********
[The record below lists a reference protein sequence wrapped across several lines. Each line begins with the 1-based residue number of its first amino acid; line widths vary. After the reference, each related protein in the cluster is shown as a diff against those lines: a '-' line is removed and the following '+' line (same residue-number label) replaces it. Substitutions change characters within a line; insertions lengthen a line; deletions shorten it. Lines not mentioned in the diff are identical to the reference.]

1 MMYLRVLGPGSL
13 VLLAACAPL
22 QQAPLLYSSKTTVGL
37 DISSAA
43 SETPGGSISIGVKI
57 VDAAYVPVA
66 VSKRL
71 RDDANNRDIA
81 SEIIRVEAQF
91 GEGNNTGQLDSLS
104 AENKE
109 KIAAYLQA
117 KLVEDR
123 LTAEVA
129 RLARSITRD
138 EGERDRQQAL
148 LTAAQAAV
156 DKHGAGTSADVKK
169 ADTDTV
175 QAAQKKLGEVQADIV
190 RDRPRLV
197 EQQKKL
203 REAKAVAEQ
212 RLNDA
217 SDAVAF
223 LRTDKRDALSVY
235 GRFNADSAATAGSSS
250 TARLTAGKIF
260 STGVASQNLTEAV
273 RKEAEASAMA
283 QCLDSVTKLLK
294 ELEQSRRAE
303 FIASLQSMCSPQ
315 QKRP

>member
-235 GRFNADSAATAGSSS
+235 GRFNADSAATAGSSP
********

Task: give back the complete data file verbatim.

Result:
[The record below lists a reference protein sequence wrapped across several lines. Each line begins with the 1-based residue number of its first amino acid; line widths vary. After the reference, each related protein in the cluster is shown as a diff against those lines: a '-' line is removed and the following '+' line (same residue-number label) replaces it. Substitutions change characters within a line; insertions lengthen a line; deletions shorten it. Lines not mentioned in the diff are identical to the reference.]

1 MMYLRVLGPGSL
13 VLLAACAPL
22 QQAPLLYSSKTTVGL
37 DISSAA
43 SETPGGSISIGVKI
57 VDAAYVPVA
66 VSKRL
71 RDDANNRDIA
81 SEIIRVEAQF
91 GEGNNTGQLDSLS
104 AENKE
109 KIAAYLQA
117 KLVEDR
123 LTAEVA
129 RLARSITRD
138 EGERDRQQAL
148 LTAAQAAV
156 DKHGAGTSADVKK
169 ADTDTV
175 QAAQKKLGEVQADIV
190 RDRPRLV
197 EQQKKL
203 REAKAVAEQ
212 RLNDA
217 SDAVAF
223 LRTDKRDALSVY
235 GRFNADSAATAGSSS
250 TARLTAGKIF
260 STGVASQNLTEAV
273 RKEAEASAMA
283 QCLDSVTKLLK
294 ELEQSRRAE
303 FIASLQSMCSPQ
315 QKRP

>member
-235 GRFNADSAATAGSSS
+235 GRFNADSAATAGSSP